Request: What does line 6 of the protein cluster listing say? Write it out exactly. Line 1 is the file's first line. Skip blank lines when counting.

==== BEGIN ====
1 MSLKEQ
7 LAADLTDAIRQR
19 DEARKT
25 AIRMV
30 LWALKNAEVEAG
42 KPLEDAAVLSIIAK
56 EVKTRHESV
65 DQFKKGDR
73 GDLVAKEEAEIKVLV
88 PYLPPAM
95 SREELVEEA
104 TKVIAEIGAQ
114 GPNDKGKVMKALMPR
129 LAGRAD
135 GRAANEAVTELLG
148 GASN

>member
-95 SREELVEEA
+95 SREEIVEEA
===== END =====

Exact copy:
42 KPLEDAAVLSIIAK